Before I begin, I just want to say that this blog is primarily about my book, my writing journey, vampires and other paranormal creatures, and entertainment related to the urban fantasy genre. However, there will be times when I discuss issues related to my novel, such as abusive relationships and Staten Island, the primary setting of my first book, The Dark Proposal.
Staten Island is in the local news these days – shocking, because even though it is the fifth borough of the great New York City, it is overlooked a great deal as if it doesn’t exist. I know many would argue that it really doesn’t, but that’s another bog posting.
Anyway, the city announced Thursday that it will build a 625 foot Ferris Wheel – said to be the world’s largest – not too far from the ferry terminal in St. George. The purpose is to attract tourists to Staten Island and the project will cost $230 million.
Now, I’m not usually a cynical person, but I couldn’t help but roll my eyes when I read about this.
First off, I really fail to see how this ride will encourage tourists to see Staten Island. Sure, they’ll travel across the New York Harbor on the ferry, ride the Ferris Wheel and then hop back on the ferry to return to Manhattan. In other words, they will only spend two hours the most in an area less than a square mile in size. There aren’t much other tourist attractions in that spot, save for the small Staten Island Museum and the St. George theater, which can have great productions at certain times of the day. There are a few good restaurants to dine at. But other than that, tourists will not get the whole scope of the borough, and it will remain a mystery to so many.
Which is why I think the $230 million should not have gone to this massive ride – which I predict will be an eye sore – but instead, should have gone to creating a much better transportation system on the Island. Right now, we have a single railroad line on the east side, and about two dozen city buses which can take you anywhere if you are willing to deal with constant stops and crowded spaces for a long period of time. If the city genuinely wants to showcase Staten Island, they ought to focus on making transportation easier so tourists will want to see this place.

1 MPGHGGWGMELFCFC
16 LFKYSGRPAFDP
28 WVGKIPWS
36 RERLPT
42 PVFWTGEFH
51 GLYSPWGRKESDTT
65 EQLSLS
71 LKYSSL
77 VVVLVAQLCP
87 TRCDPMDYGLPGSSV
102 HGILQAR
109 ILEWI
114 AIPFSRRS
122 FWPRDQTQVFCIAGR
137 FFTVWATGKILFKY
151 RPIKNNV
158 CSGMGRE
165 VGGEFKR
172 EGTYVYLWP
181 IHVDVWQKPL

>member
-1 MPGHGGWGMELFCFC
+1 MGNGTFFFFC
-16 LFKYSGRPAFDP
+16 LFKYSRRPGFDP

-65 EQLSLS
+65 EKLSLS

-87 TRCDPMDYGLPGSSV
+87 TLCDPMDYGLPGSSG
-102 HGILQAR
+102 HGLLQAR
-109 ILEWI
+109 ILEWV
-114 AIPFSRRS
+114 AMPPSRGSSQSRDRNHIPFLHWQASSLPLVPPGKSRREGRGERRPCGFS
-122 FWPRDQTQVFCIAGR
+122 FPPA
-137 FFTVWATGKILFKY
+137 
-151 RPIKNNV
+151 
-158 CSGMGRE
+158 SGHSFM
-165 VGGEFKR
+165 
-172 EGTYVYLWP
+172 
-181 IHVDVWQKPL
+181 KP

After all, some of the Island’s noted locations are out of the way. Snug Harbor may be the closest, but you still need to take a city bus over if you want to see any theatrical productions it puts on. The Alice Austen House is near the Verrazano Bridge, and this museum tells the story of the famed photographer who was ahead of her time in so many ways. Most especially, Staten Island has New York’s only living museum complex, Historic Richmondtown, which has about a dozen authentic buildings from the colonial era, plus volunteers dressed in costume and pretending to be shopkeepers, farmers, and so. Unfortunately, it must take 45 minutes by city bus to go there. I have seen tourists from all over the world take the long commute, but I’m sure many more will come if the transportation on the Island were a lot better.
Before the Great Recession, there were talks about improving the Island’s transportation by having a North Shore Railroad, a ferry to either New Jersey or Brooklyn (I’m not so sure) and other ideas were in mind. Those plans were shelved when all hell broke lose financially in this country, but it seems the city has money again.
And its all going to a silly Ferris Wheel.
Come on, what good does a Ferris Wheel do to a place so often overlooked and scorned by anyone from the outer boroughs? How will it help put Staten Island on the map and educate tourists about the Forgotten Borough? Even if thousands ride this thing everyday three years from now (it is expected the wheel will be ready by then), are they really going to want to see more and get to know more about this place? As I mentioned before, I really doubt it.
We Staten Islanders know we are not as glamorous or exciting or diverse as the rest of the city, but its not like we want to run and hide. I’m sure plenty of us would like to let the world know that we exist, and this ride does not help. We are an isolated island despite having a ferry system, four bridges and being part of one of the greatest cities in the whole world. This Ferris Wheel will not help end our isolation.